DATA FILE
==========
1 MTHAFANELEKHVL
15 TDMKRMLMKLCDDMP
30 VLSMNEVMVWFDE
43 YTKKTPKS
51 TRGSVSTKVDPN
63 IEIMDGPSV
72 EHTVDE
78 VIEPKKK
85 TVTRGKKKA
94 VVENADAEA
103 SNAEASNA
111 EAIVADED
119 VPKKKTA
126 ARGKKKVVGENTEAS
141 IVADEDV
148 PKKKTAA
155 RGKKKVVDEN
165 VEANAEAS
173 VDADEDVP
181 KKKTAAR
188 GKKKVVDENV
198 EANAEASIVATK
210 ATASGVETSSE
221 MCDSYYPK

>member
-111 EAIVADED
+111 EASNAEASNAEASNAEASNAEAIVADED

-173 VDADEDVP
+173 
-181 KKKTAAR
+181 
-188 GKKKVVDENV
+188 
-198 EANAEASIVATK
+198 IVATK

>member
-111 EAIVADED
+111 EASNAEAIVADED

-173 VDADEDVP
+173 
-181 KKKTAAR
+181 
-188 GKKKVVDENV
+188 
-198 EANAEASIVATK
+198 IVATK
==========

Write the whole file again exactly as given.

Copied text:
1 MTHAFANELEKHVL
15 TDMKRMLMKLCDDMP
30 VLSMNEVMVWFDE
43 YTKKTPKS
51 TRGSVSTKVDPN
63 IEIMDGPSV
72 EHTVDE
78 VIEPKKK
85 TVTRGKKKA
94 VVENADAEA
103 SNAEASNA
111 EAIVADED
119 VPKKKTA
126 ARGKKKVVGENTEAS
141 IVADEDV
148 PKKKTAA
155 RGKKKVVDEN
165 VEANAEAS
173 VDADEDVP
181 KKKTAAR
188 GKKKVVDENV
198 EANAEASIVATK
210 ATASGVETSSE
221 MCDSYYPK

>member
-111 EAIVADED
+111 EASNAEASNAEASNAEASNAEAIVADED

-173 VDADEDVP
+173 
-181 KKKTAAR
+181 
-188 GKKKVVDENV
+188 
-198 EANAEASIVATK
+198 IVATK

>member
-111 EAIVADED
+111 EASNAEAIVADED

-173 VDADEDVP
+173 
-181 KKKTAAR
+181 
-188 GKKKVVDENV
+188 
-198 EANAEASIVATK
+198 IVATK